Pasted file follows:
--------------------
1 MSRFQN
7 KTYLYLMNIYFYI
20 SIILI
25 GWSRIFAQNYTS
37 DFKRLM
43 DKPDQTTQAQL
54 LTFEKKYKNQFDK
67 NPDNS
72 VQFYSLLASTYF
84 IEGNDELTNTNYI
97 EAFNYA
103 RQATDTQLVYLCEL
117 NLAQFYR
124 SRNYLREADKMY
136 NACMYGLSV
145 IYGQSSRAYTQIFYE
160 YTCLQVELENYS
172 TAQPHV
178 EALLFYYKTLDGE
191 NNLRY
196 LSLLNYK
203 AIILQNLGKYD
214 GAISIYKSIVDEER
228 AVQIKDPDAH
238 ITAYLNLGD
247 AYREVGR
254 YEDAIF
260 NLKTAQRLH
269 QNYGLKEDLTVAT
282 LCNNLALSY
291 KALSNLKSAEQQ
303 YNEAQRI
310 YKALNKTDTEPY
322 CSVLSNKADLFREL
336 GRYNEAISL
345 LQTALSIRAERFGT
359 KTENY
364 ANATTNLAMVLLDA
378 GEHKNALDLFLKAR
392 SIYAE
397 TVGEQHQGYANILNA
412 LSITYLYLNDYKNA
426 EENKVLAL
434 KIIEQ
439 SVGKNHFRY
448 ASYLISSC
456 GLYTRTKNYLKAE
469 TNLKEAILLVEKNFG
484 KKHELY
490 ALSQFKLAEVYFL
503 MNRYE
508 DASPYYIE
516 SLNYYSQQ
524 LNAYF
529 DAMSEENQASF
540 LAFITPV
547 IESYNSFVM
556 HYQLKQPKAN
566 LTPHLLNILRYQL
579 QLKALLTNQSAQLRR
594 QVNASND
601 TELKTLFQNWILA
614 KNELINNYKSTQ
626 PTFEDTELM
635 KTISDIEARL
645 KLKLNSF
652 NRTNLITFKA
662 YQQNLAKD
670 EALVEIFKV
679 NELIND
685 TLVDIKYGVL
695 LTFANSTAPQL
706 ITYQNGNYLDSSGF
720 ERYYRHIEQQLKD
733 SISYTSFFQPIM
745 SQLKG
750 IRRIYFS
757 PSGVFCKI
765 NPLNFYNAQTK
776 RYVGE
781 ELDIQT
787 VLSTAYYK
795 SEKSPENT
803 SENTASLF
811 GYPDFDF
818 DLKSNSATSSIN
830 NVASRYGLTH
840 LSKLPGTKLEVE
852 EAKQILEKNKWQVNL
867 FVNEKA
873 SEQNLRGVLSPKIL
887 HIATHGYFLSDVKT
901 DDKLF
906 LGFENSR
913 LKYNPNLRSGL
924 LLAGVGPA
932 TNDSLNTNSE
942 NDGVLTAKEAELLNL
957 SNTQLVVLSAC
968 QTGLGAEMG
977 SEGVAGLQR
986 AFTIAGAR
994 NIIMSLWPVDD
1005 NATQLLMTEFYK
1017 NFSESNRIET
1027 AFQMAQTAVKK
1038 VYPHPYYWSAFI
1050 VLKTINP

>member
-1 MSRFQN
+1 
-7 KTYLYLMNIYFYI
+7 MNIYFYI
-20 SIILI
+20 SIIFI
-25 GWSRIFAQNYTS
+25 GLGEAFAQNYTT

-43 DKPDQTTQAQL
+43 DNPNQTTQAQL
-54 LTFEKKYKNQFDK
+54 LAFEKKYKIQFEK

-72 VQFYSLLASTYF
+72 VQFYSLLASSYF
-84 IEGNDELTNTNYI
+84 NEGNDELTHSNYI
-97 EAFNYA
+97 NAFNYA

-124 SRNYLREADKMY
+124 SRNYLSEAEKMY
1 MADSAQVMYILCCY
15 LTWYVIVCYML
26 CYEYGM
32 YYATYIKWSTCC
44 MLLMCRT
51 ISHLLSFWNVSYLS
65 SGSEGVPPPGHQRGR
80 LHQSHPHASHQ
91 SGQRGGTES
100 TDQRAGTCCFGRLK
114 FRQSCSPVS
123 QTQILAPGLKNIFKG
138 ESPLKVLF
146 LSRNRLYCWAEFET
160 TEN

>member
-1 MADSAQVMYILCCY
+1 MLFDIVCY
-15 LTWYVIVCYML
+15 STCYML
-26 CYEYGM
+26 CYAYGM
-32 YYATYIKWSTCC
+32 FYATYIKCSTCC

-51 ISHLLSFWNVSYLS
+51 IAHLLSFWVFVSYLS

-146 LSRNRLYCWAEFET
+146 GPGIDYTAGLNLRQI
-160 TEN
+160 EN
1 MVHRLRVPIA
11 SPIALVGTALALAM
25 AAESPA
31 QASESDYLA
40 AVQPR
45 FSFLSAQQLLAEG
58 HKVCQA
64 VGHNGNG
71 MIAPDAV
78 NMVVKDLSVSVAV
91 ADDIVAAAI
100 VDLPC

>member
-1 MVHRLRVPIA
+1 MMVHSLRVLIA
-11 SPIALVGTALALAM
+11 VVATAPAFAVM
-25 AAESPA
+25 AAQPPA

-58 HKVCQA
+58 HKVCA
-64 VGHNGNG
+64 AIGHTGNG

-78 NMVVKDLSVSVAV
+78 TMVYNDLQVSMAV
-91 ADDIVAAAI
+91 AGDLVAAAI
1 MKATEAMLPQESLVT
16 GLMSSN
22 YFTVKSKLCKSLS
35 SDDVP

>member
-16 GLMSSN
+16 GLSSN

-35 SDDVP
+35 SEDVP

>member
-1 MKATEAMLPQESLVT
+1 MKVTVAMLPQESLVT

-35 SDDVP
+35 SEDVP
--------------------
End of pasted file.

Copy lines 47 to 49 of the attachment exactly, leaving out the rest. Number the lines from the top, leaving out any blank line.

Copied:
456 GLYTRTKNYLKAE
469 TNLKEAILLVEKNFG
484 KKHELY